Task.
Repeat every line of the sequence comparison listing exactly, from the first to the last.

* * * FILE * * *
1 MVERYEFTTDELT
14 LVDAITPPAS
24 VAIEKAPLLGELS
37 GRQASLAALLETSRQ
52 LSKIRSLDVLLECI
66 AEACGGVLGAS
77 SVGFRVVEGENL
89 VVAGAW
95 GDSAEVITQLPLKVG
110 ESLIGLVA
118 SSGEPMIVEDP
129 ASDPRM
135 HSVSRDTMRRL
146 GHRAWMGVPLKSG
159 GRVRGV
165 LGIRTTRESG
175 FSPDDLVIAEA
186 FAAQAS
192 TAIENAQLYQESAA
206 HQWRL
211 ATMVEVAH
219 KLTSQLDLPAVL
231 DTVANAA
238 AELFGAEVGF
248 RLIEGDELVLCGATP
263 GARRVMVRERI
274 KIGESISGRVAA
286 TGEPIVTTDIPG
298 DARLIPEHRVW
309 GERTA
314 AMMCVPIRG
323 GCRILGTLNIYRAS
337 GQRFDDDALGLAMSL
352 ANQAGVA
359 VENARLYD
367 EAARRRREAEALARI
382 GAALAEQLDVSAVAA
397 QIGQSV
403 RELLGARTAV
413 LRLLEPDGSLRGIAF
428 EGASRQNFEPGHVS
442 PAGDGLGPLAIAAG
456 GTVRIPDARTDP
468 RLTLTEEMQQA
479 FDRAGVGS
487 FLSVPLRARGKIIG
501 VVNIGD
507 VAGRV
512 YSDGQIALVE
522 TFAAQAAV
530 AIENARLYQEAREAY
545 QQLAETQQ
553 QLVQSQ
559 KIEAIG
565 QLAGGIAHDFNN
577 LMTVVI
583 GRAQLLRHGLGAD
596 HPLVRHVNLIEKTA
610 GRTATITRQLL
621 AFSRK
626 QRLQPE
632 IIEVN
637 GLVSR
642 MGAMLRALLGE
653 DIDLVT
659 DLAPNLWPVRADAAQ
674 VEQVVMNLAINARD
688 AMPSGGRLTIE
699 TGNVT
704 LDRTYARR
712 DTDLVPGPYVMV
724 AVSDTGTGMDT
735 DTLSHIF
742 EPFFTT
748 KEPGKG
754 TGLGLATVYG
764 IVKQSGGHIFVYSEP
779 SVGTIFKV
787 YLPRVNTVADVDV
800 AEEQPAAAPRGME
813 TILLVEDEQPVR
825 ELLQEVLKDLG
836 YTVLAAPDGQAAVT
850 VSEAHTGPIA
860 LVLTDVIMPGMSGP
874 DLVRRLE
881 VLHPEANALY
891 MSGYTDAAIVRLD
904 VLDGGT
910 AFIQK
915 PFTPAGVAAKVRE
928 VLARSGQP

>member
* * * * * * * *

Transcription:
1 MVERYEFTTDELT
14 LVDAITPPAS
24 VAIEKAPLLGELS
37 GRQASLAALLETSRQ
52 LSKIRSLDVLLECI
66 AEACGGVLGAS
77 SVGFRVVEGENL
89 VVAGAW
95 GDSAEVITQLPLKVG
110 ESLIGLVA
118 SSGEPMIVEDP
129 ASDPRM
135 HSVSRDTMRRL
146 GHRAWMGVPLKSG
159 GRVRGV
165 LGIRTTRESG
175 FSPDDLVIAEA
186 FAAQAS
192 TAIENAQLYQESAA
206 HQWRL
211 ATMVEVAH
219 KLTSQLDLPAVL
231 DTVANAA
238 AELFGAEVGF
248 RLIEGDELVLCGATP
263 GARRVMVRERI
274 KIGESISGRVAA
286 TGEPIVTTDIPG
298 DARLIPEHRVW
309 GERTA
314 AMMCVPIRG
323 GCRILGTLNIYRAS
337 GQRFDDDALGLAMSL
352 ANQAGVA
359 VENARLYD
367 EAARRRREAEALARI
382 GAALAEQLDVSAVAA
397 QIGQSV
403 RELLGARTAV
413 LRLLEPDGSLRGIAF
428 EGASRQNFEPGHVS
442 PAGDGLGPLAIAAG
456 GTVRIPDARTDP
468 RLTLTEEMQQA
479 FDRAGVGS
487 FLSVPLRARGKIIG
501 VVNIGD
507 VAGRV
512 YSDGQIALVE
522 TFAAQAAV
530 AIENARLYQEAREAY
545 QQLAETQQ
553 QLVQSQ
559 KIEAIG
565 QLAGGIAHDFNN
577 LMTVVI
583 GRAQLLRHGLGAD
596 HPLVRHVNLIEKTA
610 GRTATITRQLL
621 AFSRK
626 QRLQPE
632 IIEVN
637 GLVSR
642 MGAMLRALLGE
653 DIDLVT
659 DLAPNLWPVRADAAQ
674 VEQVVMNLAINARD
688 AMPSGGRLTIE
699 TGNVT
704 LDRTYARR
712 DTDLVPGPYVMV
724 AVSDTGTGMDT
735 DTLSHIF
742 EPFFTT
748 KEPGKG
754 TGLGLATVYG
764 IVKQSGGHIFVYSEP
779 SVGTIFKV
787 YLPRVNTVADVDV
800 AEEQPAAAPRGME
813 TILLVEDEQPVR
825 ELLQEVLKDLG
836 YTVLAAPDGQAAVT
850 VSEAHTGPIA
860 LVLTDVIMPGMSGP
874 DLVRRLE
881 VLHPEANALY
891 MSGYTDAAIVRLD
904 VLDGGT
910 AFIQK
915 PFTPAGVAAKVRE
928 VLARSGQP

>member